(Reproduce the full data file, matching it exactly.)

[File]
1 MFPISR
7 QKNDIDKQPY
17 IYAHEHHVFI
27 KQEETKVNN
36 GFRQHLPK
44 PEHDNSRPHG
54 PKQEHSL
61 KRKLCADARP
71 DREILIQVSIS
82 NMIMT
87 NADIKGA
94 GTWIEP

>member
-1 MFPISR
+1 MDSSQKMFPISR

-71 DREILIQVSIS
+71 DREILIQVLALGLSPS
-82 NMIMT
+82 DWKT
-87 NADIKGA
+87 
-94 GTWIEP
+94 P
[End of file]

1 MFPISR
7 QKNDIDKQPY
17 IYAHEHHVFI
27 KQEETKVNN
36 GFRQHLPK
44 PEHDNSRPHG
54 PKQEHSL
61 KRKLCADARP
71 DREILIQVSIS
82 NMIMT
87 NADIKGA
94 GTWIEP

>member
-1 MFPISR
+1 MDSSQKMFPISR

-71 DREILIQVSIS
+71 DREILIQVLALGLSPS
-82 NMIMT
+82 DWKT
-87 NADIKGA
+87 
-94 GTWIEP
+94 P